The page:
About noise legislation
Under the Environment Protection Act 2017, the following 3 areas are central to noise legislation.
General environmental duty
The general environmental duty requires you to reduce the risk of harm to human health and the environment from your pollution and waste.
Noise comes under the category of pollution, and it includes vibration. As far as reasonably practicable, if your activity involves noise it’s your duty to reduce the levels of risk.
You must not emit unreasonable noise from any place or premises. Determining if noise is unreasonable involves considering:
- volume – how far the noise spreads
- intensity – how loud or how many decibels the noise is
- duration – how long the noise lasts
- character – what the noise sounds like
- time, place and other circumstances in which the noise is emitted
- how often the noise is emitted
- any prescribed factors, including low frequency noise from industry.
Specific requirements apply to noise from:
It’s an offence to emit aggravated noise. For commercial, industrial and trade premises and entertainment venues, aggravated noise is a noise emission that far exceeds the noise limits used for unreasonable noise.
About noise under the Regulations
The Environment Protection Regulations 2021 (the Regulations) set out what is unreasonable and aggravated noise from:
The Regulations also outline standards and test methods for motor vehicle air and noise emissions.
EPA’s ‘Applying the noise framework’ guidance series
EPA has published a comprehensive guidance series for business and community. The series explores how the environment protection framework (laws and regulations) apply to noise. The series covers:
- how different sources of noise are regulated under the Environment Protection Act 2017 (for example, music noise vs industrial noise)
- how noise can be assessed (using qualitative ‘common sense’ assessment and quantitative technical measurements)
- how the different environment protection laws interact (the general environmental duty versus the duty not to emit unreasonable noise)
- examples of how you can comply with these laws and regulations
The series does not cover how residential noise is regulated under the Environment Protection Act 2017. For information visit, Residential noise.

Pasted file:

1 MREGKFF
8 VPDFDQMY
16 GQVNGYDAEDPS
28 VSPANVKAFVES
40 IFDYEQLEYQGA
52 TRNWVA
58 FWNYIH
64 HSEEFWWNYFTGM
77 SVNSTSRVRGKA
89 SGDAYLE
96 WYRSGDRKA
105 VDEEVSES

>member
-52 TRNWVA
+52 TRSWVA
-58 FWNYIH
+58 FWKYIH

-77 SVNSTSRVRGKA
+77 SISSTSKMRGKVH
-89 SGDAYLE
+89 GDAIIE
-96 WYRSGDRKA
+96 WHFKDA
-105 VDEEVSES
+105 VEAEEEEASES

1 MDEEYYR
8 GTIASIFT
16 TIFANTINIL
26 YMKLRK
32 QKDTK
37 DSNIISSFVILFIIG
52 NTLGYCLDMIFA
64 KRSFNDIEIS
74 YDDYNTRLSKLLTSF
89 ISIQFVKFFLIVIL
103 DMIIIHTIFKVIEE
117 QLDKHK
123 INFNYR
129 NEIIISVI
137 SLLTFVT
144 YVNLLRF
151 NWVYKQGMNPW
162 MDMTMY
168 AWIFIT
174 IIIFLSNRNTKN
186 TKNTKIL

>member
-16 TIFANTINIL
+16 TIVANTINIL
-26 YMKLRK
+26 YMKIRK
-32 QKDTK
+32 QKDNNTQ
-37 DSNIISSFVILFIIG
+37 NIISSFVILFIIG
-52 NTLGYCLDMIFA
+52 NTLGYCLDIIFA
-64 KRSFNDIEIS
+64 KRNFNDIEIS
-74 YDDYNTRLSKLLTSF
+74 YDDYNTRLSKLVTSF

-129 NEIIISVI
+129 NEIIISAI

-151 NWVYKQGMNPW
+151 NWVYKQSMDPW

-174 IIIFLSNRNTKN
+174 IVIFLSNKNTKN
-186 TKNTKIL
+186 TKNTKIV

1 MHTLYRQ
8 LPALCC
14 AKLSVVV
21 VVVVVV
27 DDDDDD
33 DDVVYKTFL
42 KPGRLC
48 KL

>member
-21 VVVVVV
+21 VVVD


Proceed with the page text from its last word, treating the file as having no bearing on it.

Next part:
The guidance series is in 4 parts:
Unreasonable noise guidelines
These guidelines explain the concept of unreasonable noise, including pathways for determining if noise is unreasonable, and how they work with the general environmental duty. It also includes case study examples of compliance, enforcement and resolution of noise pollution events. For information visit, Unreasonable noise guidelines.
Commerce, industry, and trade noise guidelines
These guidelines give a comprehensive explanation of how the Environment Protection Act 2017 (section 25, section 166 and section 168) and the Environment Protection Regulations 2021 (Part 5.3, Division 3) apply to noise from commercial, industrial and trade premises. For information visit, Commerce, industry and trade noise guidelines.
Entertainment venues and outdoor entertainment events music noise guidelines
These guidelines give a comprehensive explanation of how the Environment Protection Act 2017 (section 25, section 166 and section 168) and the Environment Protection Regulations 2021 (Part 5.3, Division 4) apply to noise from entertainment venues and outdoor entertainment events. For information visit, Entertainment venue and outdoor event music noise guidelines.
Permit guidelines for outdoor entertainment venues and events
These guidelines explain the permitting requirements for individuals and businesses who are planning musical entertainment at an outdoor entertainment venue or event. For information visit, Permit guidelines for outdoor entertainment venues and events.
Summary of the noise framework
Commercial, industrial and trade noise and the law
Music noise from venues and events: the law
Wind energy facility and the law
Construction noise and the law
Reviewed 8 May 2023